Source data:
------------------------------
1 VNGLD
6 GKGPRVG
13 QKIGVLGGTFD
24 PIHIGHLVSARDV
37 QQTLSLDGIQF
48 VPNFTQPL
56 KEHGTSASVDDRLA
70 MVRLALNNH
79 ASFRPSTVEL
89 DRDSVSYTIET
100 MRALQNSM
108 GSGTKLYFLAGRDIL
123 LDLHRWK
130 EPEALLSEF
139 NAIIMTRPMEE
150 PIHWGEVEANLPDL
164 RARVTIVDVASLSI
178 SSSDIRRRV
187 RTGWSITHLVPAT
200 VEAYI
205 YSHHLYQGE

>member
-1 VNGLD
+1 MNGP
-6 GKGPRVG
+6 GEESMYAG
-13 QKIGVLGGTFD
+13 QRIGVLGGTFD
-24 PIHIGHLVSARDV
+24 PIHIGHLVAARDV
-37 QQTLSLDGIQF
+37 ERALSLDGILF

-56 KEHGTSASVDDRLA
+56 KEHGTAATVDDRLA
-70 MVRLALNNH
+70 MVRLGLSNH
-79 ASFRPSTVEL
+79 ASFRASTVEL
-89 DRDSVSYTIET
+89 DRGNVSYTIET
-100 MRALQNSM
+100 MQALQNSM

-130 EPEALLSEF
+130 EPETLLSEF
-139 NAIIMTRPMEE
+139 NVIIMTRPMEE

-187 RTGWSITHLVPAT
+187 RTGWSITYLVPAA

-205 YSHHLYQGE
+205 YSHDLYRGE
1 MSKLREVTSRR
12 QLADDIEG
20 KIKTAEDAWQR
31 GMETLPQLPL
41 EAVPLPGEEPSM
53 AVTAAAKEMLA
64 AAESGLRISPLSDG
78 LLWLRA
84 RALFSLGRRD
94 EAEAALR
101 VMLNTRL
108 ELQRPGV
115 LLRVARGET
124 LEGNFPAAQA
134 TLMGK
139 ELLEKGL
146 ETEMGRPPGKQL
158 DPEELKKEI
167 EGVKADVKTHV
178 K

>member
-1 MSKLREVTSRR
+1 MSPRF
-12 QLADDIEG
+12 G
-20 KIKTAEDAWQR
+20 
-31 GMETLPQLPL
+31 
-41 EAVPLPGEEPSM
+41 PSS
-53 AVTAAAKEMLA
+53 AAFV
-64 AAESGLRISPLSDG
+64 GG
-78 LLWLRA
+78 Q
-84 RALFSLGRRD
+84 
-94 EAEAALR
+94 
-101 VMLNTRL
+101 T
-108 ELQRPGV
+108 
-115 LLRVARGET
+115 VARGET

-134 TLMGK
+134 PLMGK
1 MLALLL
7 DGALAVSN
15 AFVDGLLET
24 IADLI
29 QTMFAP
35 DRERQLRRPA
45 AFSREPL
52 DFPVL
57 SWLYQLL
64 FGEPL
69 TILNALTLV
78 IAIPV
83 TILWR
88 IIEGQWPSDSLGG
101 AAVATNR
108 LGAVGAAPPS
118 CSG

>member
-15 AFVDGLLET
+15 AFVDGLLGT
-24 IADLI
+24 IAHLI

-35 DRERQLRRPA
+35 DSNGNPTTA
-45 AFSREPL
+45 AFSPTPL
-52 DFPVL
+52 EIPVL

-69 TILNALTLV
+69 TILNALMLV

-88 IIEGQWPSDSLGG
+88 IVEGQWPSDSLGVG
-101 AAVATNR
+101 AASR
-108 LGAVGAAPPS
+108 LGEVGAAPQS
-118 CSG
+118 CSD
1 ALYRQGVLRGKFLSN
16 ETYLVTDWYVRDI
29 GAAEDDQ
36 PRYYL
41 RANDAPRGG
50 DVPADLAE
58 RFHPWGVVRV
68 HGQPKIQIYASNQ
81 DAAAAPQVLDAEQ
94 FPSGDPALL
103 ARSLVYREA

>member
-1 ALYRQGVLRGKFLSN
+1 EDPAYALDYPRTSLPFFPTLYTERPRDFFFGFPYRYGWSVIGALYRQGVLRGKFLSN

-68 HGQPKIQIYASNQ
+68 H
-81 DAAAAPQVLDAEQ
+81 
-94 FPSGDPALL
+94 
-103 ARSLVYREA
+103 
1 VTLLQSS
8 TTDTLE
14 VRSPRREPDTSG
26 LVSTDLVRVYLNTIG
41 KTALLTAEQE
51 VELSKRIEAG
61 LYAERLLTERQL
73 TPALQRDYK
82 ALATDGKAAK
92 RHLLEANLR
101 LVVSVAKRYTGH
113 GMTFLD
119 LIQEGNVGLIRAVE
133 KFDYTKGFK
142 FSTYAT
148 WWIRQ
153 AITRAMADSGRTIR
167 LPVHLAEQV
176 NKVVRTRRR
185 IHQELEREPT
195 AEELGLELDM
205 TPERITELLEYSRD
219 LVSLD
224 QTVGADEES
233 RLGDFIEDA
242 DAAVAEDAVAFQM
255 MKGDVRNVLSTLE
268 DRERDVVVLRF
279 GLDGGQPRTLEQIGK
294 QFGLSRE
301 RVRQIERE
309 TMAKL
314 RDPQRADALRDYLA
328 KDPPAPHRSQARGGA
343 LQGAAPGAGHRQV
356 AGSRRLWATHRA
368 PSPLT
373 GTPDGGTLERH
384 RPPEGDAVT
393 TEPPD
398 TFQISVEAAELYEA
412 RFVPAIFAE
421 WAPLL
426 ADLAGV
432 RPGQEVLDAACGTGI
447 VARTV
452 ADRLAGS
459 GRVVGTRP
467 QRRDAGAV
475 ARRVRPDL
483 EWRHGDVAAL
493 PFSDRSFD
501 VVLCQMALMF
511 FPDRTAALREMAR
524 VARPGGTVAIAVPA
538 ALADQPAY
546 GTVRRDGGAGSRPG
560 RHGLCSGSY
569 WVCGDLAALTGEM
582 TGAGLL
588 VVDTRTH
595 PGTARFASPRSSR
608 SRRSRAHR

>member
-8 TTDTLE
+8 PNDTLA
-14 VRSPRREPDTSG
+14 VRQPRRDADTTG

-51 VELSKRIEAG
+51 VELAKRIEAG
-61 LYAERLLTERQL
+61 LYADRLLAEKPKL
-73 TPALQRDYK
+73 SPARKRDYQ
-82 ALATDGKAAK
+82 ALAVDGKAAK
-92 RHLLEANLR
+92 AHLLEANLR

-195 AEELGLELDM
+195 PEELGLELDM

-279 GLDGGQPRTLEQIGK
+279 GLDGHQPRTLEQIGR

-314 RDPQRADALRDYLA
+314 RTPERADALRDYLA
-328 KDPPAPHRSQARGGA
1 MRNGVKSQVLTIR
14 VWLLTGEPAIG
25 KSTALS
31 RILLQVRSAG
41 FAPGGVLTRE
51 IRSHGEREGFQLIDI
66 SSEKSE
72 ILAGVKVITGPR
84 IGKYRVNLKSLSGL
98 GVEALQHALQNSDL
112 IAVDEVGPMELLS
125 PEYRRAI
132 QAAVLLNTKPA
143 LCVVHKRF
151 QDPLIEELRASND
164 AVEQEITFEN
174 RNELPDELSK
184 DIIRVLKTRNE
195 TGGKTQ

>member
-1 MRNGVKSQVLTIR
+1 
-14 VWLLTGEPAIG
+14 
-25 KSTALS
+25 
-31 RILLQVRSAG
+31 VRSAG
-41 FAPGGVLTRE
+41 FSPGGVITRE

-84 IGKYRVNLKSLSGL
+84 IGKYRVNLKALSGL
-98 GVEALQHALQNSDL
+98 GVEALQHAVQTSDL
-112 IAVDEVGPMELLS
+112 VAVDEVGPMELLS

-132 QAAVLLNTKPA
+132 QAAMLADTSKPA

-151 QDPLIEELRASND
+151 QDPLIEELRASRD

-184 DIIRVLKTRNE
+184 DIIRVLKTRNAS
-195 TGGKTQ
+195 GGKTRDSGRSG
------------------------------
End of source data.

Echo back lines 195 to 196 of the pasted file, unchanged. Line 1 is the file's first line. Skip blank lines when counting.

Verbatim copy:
356 AGSRRLWATHRA
368 PSPLT